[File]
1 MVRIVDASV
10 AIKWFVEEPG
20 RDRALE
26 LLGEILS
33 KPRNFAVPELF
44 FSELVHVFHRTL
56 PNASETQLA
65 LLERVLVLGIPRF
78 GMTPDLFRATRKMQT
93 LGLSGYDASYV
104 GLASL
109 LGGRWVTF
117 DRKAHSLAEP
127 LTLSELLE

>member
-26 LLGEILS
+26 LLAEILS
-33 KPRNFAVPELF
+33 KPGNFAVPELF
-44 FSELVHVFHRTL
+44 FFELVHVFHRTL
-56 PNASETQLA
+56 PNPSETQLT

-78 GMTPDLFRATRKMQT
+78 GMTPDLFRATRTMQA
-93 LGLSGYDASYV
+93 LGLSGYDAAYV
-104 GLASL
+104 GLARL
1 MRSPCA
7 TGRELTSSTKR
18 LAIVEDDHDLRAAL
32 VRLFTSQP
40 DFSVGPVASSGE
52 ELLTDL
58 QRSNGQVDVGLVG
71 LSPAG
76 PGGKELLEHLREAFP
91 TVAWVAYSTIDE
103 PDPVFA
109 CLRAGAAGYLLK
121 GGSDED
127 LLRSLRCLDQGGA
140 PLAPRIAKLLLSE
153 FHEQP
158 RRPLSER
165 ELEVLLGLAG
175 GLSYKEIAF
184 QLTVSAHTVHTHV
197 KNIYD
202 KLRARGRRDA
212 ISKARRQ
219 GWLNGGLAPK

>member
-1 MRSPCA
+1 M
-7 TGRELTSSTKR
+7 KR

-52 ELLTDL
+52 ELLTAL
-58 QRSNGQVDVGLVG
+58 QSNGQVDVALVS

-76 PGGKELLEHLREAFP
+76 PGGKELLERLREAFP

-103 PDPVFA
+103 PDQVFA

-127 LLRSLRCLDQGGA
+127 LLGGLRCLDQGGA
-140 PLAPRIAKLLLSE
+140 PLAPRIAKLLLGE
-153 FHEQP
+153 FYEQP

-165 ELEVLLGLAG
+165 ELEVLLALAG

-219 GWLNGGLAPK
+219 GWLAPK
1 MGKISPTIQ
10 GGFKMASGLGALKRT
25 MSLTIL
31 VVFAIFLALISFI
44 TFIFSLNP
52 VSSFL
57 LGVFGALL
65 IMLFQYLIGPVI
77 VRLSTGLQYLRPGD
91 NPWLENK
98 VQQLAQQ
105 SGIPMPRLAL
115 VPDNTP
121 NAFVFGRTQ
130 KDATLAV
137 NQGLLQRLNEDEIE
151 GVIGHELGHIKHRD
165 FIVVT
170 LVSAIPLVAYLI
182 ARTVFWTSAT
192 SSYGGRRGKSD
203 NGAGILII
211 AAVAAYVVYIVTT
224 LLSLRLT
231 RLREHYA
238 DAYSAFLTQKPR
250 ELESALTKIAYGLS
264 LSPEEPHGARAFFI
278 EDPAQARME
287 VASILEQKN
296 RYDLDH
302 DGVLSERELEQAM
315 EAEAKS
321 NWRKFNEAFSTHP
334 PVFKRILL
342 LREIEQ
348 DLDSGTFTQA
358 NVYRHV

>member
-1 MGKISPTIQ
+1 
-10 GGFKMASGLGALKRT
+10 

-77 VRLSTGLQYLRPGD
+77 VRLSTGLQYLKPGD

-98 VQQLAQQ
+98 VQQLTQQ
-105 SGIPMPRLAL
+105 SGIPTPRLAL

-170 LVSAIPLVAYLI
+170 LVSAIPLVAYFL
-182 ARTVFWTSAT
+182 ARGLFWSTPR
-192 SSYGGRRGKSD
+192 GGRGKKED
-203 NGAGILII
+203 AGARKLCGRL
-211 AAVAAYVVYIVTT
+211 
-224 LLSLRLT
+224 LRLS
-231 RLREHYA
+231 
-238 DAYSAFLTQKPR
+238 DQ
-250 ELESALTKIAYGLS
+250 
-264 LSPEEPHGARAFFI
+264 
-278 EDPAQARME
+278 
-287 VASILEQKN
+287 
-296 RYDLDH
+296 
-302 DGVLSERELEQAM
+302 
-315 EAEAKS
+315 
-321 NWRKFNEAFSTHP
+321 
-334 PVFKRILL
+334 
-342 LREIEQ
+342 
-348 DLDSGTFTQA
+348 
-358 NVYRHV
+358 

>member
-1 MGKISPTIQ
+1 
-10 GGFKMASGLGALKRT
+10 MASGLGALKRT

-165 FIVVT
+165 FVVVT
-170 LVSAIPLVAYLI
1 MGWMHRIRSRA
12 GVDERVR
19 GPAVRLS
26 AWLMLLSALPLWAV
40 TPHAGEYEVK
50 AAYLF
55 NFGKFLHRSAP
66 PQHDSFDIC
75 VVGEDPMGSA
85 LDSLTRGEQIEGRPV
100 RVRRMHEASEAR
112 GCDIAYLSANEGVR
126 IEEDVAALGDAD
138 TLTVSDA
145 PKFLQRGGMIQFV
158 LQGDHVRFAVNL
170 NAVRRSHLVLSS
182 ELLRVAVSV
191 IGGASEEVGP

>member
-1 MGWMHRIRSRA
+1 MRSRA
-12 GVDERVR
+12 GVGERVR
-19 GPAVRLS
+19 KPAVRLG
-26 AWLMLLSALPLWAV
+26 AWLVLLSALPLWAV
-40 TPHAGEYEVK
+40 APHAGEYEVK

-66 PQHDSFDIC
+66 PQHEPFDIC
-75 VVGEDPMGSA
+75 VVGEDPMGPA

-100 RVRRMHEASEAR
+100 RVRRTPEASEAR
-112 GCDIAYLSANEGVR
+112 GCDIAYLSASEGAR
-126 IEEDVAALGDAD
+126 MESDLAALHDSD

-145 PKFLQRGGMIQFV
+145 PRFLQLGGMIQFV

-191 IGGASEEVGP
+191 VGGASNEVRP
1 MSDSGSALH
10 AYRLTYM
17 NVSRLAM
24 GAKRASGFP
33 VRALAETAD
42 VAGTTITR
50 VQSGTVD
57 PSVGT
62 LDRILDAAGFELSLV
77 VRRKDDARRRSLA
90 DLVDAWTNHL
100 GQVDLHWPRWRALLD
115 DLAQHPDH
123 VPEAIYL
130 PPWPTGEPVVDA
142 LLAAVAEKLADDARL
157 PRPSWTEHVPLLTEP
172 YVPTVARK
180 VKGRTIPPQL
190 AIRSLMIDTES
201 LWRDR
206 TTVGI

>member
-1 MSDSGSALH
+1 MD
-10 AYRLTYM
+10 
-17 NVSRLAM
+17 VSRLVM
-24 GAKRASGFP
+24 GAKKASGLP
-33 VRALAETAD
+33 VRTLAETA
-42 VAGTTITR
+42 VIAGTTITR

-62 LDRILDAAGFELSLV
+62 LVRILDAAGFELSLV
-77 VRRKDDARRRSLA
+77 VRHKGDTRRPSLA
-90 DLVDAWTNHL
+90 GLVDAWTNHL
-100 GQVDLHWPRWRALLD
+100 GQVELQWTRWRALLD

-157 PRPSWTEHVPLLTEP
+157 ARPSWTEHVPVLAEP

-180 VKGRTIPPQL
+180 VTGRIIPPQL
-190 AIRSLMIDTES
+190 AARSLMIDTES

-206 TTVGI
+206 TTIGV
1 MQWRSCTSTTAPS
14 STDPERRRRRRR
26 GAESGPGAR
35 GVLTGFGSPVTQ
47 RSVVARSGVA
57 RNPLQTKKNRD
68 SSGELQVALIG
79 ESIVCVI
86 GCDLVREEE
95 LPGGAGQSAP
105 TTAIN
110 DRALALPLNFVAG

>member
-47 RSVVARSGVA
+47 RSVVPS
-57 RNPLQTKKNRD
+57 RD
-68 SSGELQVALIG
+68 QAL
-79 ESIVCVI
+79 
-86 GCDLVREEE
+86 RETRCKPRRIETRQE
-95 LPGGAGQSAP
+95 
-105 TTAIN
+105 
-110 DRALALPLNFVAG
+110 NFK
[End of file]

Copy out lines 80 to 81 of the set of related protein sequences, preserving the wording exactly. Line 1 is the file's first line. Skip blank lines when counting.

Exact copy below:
31 VVFAIFLALISFI
44 TFIFSLNP